What does Chav mean?
The word Chav, also called charver or scally has a variety of meanings and origins, but most commonly refers to a working-class young person who is considered to be rowdy or anti-social.
The term is often used in a derogatory way, and some suggest that it has classist and racist undertones.
“Chavs” are stereotypically described as talking Jamaican patois and act in a violent and intolerable behavior.
There is no one definitive “Chav” aesthetic, but common features include tracksuits, gold jewelry, fake tan, hoop earrings, and heavy makeup.
“Chavs” are also often associated with alcohol, Burberry and cigarettes.
Female “Chavs” are called “Chavettes”.
What's the origin of Chav?
The origins of the word “Chav” are unclear, but it is thought to be derived from the Romani word for child, or from a region in England called Chatham.
The spread of the term has been attributed to both working-class people and middle-class people using it to distance themselves from those perceived as lower class.
“Chav” started to become popular in the 1990s, when hip hop culture began taking roots in the United Kingdom.
White working-class people, taking on the trend of blinging, and often adopting the lingo of Jamaican immigrants to the country, were the pioneers who created the “Chav” subculture, which was already established by the early 2000’s.
The first Urban Dictionary entry to “Chav” was uploaded to the site in 2003, with several definitions to follow.
Spread & Usage
How did Chav spread?
Over time, the meaning of “Chav” has evolved to include other connotations, such as being uneducated, rowdy or aggressive.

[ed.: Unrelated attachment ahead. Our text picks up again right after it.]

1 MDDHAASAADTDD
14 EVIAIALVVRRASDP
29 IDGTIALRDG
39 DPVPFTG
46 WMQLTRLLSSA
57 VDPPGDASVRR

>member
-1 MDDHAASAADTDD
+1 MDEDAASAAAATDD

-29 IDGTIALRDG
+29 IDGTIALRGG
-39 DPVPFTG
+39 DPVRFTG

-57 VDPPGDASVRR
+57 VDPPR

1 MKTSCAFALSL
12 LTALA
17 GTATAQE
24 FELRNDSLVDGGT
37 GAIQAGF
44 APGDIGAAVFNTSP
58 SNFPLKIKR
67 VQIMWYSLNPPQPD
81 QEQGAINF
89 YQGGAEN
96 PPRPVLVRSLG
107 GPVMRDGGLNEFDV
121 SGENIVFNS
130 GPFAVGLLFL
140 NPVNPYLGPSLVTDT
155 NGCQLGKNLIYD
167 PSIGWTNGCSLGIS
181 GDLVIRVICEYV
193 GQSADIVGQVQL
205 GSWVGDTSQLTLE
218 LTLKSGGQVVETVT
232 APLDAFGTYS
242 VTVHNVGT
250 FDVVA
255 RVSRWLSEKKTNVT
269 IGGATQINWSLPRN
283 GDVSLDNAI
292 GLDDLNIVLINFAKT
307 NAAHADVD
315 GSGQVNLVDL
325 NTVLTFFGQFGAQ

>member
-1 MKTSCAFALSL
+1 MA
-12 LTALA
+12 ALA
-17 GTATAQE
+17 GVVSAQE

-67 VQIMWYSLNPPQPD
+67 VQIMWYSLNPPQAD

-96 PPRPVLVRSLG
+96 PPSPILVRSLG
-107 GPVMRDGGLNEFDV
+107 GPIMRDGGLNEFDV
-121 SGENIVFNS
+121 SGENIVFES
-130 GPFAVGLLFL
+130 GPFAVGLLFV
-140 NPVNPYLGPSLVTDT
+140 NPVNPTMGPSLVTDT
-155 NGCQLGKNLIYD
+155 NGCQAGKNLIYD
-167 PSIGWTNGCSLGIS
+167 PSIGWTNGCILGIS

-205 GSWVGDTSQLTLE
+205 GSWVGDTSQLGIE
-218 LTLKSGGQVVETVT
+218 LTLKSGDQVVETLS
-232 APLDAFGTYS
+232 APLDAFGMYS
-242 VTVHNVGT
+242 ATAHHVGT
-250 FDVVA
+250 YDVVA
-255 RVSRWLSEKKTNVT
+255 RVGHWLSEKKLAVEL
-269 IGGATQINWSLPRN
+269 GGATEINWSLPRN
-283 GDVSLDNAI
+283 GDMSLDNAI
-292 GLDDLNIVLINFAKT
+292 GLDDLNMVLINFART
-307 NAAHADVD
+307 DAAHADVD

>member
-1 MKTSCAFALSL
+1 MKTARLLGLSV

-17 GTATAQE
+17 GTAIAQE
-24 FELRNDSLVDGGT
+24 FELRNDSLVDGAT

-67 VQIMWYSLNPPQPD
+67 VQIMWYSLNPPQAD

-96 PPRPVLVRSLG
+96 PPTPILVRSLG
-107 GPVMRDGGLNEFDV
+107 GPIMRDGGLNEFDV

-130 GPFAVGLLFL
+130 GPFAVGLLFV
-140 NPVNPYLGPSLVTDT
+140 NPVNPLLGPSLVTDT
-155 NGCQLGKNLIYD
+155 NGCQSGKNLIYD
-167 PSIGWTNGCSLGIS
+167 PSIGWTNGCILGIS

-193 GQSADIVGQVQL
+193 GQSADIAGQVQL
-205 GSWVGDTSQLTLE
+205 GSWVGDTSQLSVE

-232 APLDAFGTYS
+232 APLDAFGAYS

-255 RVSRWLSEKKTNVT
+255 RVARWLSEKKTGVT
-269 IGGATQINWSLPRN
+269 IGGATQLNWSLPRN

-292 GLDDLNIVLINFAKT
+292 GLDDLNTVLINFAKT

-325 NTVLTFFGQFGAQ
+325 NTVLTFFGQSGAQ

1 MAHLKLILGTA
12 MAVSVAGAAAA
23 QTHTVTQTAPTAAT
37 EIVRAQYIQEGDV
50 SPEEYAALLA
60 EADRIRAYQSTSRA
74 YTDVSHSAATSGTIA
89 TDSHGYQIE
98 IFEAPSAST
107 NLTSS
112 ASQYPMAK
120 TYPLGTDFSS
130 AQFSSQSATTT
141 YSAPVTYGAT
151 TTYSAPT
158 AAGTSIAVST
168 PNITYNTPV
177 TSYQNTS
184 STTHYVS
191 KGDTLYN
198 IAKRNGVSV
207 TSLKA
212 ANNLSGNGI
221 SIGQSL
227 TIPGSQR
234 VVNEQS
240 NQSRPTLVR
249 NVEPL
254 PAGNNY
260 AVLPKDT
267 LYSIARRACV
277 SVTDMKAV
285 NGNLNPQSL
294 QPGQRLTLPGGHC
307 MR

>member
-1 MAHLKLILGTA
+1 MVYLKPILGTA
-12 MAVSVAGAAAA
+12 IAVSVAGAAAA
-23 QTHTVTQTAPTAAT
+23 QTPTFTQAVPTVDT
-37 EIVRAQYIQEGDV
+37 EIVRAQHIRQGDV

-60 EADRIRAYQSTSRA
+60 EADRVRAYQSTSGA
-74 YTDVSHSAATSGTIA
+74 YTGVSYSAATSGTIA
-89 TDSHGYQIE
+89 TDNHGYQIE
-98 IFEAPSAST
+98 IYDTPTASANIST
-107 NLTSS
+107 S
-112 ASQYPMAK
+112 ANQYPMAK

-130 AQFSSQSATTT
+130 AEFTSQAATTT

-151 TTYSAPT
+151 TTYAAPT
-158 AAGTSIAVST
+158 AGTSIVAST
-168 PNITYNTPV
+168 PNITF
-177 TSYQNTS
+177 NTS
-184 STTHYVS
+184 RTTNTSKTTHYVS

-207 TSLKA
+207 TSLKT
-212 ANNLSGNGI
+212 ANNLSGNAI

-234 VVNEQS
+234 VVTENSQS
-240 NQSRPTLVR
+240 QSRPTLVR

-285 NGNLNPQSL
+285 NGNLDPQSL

It’s also often used as a catch-all term for people who are perceived to be from a certain background or lifestyle – one that is often associated with crime and poverty.
One common stereotype of “Chavs” is that they are obsessed with designer labels, especially Burberry and expensive cars, as well as jewelry.
This is likely due to the fact that many people from working-class backgrounds aspire to own things that they can’t necessarily afford.
Another stereotype is that “Chavs” have a very distinct way of speaking.
This is usually characterised by an accent that is considered to be lower-class or working-class, as well as certain colloquialisms and slang words, adopted from Jamaican Patois, with exclamations like Booyakasha being a prime example.
Finally, “Chavs” are often said to have a particular style or aesthetic.
This can include wearing lots of fake jewelry and designer labels, as well as heavy makeup.
It’s also not uncommon for “Chavs” to consume large amounts of alcohol – sometimes to excess.
Of course, not all people who fit the stereotype of a “Chav” are actually bad people.
The vast majority are just people who are trying to make the best of their circumstances.
Unfortunately, the negative connotations surrounding the term have led to many people using it as an insult – regardless of whether or not that was their intention.
However, all these negative connotations have led to the slow disappearance of the “Chav” subculture in the 2010s, being slowly replaced by the more stylish, and grim aesthetic, displayed by drill rappers.
- BBC – Why is ‘chav’ still controversial?
- University of Birmingham – Everything you ever wanted to know about the word ‘chav’